It is rare anywhere in the world for us to be able to glimpse our ancestors lives from 7000 years ago in an intimate and personal way as it is on the Formby beach. The ancient human footsteps at Formby Point allow us to touch where our ancestors walked, calculate their height, study what animals shared their landscape and allow us to contemplate on their daily lives and routines. How different where they really from us in our modern world?
7000 years ago people hunted and foraged for food around the Formby area of Merseyside in the UK, which had a very different landscape than today. At the end of the last ice age (the Devonian period), around 10,000 years ago the ice melted from glaciers releasing huge amounts of water and debris, which flowed down the river Mersey into the sea. As the river met the sea, the water slowed causing the debris and sediment to be deposited forming a barrier (a moraine) along the coastline past the Formby area, separating the sea and land. This barrier allowed a freshwater floodplain to be formed which flooded annually with silt rich waters. The freshwater mudflats or shallow lagoon depending on the time of the year would have been very biologically rich with lots of plants, birds and mammals. A perfect place to hunt and forage.
Sand from the nearby beach regularly blew across the mud flats which acted as a dividing strip for the next years flood, a little like the jam layer in the middle of a Victoria sponge and this meant the annual layers of silt never merged into one. Because the layers never merged we are left today with annual layers of silt a little like growth rings of a tree with different messages printed into each layer. It is through the footprints in Formby that we can estimate when people returned to the area after the last ice age. No one knows how many layers of foot print sediment are left and how long before they will be completely eroded away. Perhaps if you are interested in seeing the footprints you should visit sooner rather than later.
Fast forward too the present day and we can see the different layers of sediments with footprints from the past, a time capsule allowing us to briefly glimpse them before the tides erode them and exposes new layers beneath. Each year we see a new insight into our ancestors lives and each year they disappear completely, reminding us of a former way of life, the ephemeral nature of time and the fragile world we live on. The footprints were known to be old because it was seen time and time again the exposed footprints would disappear under a different layer of sediment and when the sediment was peeled away the footsteps could be followed beneath. So it was known the footprints were old, but how old? Carbon dating of material collected from one of the layers concluded a date of 7,000 years ago.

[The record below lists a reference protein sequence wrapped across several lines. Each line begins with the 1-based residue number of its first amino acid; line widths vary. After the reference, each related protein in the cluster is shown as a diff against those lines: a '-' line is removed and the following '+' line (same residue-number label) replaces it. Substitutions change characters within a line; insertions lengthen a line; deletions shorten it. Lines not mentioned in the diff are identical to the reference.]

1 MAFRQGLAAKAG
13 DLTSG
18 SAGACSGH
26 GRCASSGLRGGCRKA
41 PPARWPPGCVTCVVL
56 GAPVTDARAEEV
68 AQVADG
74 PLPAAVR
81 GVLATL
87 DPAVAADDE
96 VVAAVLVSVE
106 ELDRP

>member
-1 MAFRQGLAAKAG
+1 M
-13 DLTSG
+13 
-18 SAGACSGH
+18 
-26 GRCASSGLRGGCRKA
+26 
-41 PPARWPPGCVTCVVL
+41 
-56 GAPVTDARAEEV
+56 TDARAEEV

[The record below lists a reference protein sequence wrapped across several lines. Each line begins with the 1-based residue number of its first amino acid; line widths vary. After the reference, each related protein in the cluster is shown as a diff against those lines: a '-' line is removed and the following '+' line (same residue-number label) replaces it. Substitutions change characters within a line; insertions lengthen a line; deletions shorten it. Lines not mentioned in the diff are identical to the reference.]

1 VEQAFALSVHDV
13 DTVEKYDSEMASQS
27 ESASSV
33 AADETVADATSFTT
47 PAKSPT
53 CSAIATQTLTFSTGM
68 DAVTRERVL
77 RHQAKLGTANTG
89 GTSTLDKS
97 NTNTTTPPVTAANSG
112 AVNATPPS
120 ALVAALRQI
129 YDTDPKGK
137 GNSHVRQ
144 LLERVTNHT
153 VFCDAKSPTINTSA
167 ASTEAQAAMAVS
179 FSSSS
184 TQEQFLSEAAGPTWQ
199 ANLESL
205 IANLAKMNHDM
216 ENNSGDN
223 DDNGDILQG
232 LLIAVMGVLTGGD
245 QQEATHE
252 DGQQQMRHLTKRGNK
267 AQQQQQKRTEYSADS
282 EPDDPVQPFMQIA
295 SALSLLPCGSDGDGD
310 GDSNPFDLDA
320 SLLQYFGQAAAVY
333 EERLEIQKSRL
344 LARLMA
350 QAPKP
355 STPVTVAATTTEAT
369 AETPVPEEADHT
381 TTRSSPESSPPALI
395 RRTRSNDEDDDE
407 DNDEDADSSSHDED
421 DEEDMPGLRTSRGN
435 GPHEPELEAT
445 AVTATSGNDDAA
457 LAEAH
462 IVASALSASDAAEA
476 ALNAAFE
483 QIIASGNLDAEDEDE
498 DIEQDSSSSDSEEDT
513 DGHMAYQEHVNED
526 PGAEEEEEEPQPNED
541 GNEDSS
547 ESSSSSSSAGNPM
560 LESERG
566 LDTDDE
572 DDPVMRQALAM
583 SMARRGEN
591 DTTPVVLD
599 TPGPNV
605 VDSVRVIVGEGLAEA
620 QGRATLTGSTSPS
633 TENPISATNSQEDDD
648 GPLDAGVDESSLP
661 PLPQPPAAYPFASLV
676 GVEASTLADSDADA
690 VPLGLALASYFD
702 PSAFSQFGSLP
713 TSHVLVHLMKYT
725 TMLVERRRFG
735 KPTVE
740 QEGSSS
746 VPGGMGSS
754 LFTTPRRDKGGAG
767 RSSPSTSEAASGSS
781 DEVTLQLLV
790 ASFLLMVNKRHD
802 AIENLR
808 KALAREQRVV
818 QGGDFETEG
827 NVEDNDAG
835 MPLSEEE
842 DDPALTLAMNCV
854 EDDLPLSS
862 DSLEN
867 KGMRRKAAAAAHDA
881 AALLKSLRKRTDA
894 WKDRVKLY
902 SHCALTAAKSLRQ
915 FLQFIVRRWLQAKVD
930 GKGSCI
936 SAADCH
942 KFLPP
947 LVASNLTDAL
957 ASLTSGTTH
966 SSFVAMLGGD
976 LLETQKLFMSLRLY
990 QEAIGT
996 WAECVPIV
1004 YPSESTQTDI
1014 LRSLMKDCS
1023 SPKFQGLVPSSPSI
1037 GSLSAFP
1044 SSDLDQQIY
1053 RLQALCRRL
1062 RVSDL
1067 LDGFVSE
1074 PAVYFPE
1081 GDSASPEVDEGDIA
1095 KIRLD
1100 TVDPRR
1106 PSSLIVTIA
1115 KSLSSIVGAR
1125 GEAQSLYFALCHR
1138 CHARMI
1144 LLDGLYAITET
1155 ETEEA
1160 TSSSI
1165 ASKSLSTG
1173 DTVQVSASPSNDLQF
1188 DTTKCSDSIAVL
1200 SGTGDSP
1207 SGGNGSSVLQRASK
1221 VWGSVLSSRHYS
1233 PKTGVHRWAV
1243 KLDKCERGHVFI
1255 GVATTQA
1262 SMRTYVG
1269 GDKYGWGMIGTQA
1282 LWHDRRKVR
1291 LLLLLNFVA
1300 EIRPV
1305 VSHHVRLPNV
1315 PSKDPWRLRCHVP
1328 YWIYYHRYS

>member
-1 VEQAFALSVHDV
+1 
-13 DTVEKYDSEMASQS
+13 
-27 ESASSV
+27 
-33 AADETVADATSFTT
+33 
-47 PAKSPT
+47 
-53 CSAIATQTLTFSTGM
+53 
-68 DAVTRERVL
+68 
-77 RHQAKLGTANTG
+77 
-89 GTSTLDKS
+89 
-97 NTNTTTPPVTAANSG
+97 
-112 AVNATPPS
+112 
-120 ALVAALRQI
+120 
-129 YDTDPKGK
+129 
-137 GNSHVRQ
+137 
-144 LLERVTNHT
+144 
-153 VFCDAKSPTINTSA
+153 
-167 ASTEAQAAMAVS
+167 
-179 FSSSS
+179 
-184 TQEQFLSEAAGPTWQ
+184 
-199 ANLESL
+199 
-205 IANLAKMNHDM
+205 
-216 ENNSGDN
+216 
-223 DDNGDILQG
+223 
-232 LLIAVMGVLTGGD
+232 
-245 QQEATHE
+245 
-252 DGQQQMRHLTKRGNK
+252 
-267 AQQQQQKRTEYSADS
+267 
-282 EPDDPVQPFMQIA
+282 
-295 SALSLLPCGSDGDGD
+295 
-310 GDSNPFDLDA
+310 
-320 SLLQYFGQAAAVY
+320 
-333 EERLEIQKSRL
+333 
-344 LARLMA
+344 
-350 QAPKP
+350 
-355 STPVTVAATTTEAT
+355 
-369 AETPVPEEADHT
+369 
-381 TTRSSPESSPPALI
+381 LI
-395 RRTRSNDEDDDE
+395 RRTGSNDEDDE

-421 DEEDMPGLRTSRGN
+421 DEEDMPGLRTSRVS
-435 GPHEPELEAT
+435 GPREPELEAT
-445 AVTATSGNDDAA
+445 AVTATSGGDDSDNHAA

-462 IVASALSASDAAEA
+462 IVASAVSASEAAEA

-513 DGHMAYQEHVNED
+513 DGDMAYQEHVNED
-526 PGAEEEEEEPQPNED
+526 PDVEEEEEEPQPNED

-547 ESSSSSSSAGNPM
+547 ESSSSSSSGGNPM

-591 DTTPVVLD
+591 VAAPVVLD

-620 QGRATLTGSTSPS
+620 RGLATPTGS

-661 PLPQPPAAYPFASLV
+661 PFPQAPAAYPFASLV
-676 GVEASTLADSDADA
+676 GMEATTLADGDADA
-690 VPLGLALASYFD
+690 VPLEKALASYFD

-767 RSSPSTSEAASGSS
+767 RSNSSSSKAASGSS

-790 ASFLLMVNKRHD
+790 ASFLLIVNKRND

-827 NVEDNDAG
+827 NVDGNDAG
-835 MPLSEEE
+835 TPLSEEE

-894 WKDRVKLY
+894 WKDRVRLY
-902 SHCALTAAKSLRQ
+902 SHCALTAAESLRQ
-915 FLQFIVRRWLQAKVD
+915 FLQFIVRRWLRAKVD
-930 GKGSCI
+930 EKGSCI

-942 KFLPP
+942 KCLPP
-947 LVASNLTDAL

The first foot prints to be discovered were cattle hoofs in 1985, very little was known about them at the time as no research was being done. We now know the cattle prints where that of the extinct Auroch, a breed of wild cattle that once roamed across Europe and Asia. A local school teacher Gordon Roberts saw his first prints in 1989 and made the decision to start recording the footprints by photographing them and analysing his findings. Human footprints, deer and bird prints also started to appear on a regular basis and wolf prints from time to time. The information that was built up by Gordon created a microcosm of life in the area at the time allowing a unique insight into the past.
Gordon spent a further twenty five years walking the beaches of Formby with his dog Kim, searching for and recording new prints to make a long term study. His study has been greatly valued by local universities and historical groups alike ever since and a copy of his booklet is still available from the Formby civic society. It is with great sadness that Gordon passed away in 2016, his story lives on and his efforts to bring attention to the footprints have fascinated school children and adults alike for nearly three decades.
One of the most common footprints found at Formby is that of the extinct Auroch, the largest wild cattle species to have existed in Europe. The Last Auroch died in Poland in 1627 in the Jaktorow forest, it is thought they became extinct mainly due to overhunting and disease from domesticated cattle. The pressure of humans on the natural environment unfortunately has only become worse since and we are loosing species at a very alarming rate. One of the saddest cases this year was the loss of the last male northern white rhino. Please read my article on Sketch for Survival, a project by Explorers Against Extinction who are doing great work creating a community of passionate people to end all extinctions, this year they are working to help save the Sumatran tiger and the elephants of the Garamba national park in the Democratic Republic of the Congo. They are doing very amazing work for such a small team, there work should be commended please take the time to have a look at their website here.
If you plan to visit the beach for the footprints at Formby also consider exploring the beautiful woodland at there with its population of red squirrels. The Anthony Gormley statues further down the coast at Crosby are also a great experience, the avid walker you can walk there it is approximately 7.5 miles each way. For the rest of us, drive to Crosby and enjoy the exhibition on the beach with views over Liverpool and beyond.